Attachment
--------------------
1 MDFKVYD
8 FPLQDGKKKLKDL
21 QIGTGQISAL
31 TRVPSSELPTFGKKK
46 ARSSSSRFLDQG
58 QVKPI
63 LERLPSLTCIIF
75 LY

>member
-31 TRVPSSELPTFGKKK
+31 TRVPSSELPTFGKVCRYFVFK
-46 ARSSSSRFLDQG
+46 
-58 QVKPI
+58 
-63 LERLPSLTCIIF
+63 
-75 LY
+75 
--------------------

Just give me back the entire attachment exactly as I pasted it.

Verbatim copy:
1 MDFKVYD
8 FPLQDGKKKLKDL
21 QIGTGQISAL
31 TRVPSSELPTFGKKK
46 ARSSSSRFLDQG
58 QVKPI
63 LERLPSLTCIIF
75 LY

>member
-31 TRVPSSELPTFGKKK
+31 TRVPSSELPTFGKVCRYFVFK
-46 ARSSSSRFLDQG
+46 
-58 QVKPI
+58 
-63 LERLPSLTCIIF
+63 
-75 LY
+75 